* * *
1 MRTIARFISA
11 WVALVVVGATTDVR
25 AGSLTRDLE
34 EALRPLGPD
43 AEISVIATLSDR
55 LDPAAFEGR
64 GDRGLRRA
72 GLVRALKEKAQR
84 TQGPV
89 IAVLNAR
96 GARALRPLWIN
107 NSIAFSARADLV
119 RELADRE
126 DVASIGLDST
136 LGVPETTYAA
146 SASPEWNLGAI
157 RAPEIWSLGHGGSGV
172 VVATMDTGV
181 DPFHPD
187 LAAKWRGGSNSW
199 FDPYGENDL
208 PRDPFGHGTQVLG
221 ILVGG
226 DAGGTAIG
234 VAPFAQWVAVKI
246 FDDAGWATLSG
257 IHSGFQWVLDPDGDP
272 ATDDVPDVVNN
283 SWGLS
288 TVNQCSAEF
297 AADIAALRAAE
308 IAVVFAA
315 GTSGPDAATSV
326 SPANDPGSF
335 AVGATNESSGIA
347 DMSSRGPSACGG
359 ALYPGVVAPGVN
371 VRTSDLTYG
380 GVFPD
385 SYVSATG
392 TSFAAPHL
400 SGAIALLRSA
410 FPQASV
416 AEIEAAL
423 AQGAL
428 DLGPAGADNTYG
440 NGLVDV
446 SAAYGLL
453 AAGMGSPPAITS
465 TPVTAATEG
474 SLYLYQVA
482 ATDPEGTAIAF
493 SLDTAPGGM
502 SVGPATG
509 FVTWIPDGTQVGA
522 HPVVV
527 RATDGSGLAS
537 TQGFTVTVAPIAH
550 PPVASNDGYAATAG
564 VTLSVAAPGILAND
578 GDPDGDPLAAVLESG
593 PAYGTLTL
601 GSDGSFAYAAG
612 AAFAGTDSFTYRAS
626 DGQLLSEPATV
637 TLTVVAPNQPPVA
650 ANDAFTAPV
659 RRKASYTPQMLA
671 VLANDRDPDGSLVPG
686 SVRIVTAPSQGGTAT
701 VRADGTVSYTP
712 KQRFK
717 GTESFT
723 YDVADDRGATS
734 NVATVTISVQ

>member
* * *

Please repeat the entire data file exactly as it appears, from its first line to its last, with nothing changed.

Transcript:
1 MRTIARFISA
11 WVALVVVGATTDVR
25 AGSLTRDLE
34 EALRPLGPD
43 AEISVIATLSDR
55 LDPAAFEGR
64 GDRGLRRA
72 GLVRALKEKAQR
84 TQGPV
89 IAVLNAR
96 GARALRPLWIN
107 NSIAFSARADLV
119 RELADRE
126 DVASIGLDST
136 LGVPETTYAA
146 SASPEWNLGAI
157 RAPEIWSLGHGGSGV
172 VVATMDTGV
181 DPFHPD
187 LAAKWRGGSNSW
199 FDPYGENDL
208 PRDPFGHGTQVLG
221 ILVGG
226 DAGGTAIG
234 VAPFAQWVAVKI
246 FDDAGWATLSG
257 IHSGFQWVLDPDGDP
272 ATDDVPDVVNN
283 SWGLS
288 TVNQCSAEF
297 AADIAALRAAE
308 IAVVFAA
315 GTSGPDAATSV
326 SPANDPGSF
335 AVGATNESSGIA
347 DMSSRGPSACGG
359 ALYPGVVAPGVN
371 VRTSDLTYG
380 GVFPD
385 SYVSATG
392 TSFAAPHL
400 SGAIALLRSA
410 FPQASV
416 AEIEAAL
423 AQGAL
428 DLGPAGADNTYG
440 NGLVDV
446 SAAYGLL
453 AAGMGSPPAITS
465 TPVTAATEG
474 SLYLYQVA
482 ATDPEGTAIAF
493 SLDTAPGGM
502 SVGPATG
509 FVTWIPDGTQVGA
522 HPVVV
527 RATDGSGLAS
537 TQGFTVTVAPIAH
550 PPVASNDGYAATAG
564 VTLSVAAPGILAND
578 GDPDGDPLAAVLESG
593 PAYGTLTL
601 GSDGSFAYAAG
612 AAFAGTDSFTYRAS
626 DGQLLSEPATV
637 TLTVVAPNQPPVA
650 ANDAFTAPV
659 RRKASYTPQMLA
671 VLANDRDPDGSLVPG
686 SVRIVTAPSQGGTAT
701 VRADGTVSYTP
712 KQRFK
717 GTESFT
723 YDVADDRGATS
734 NVATVTISVQ

>member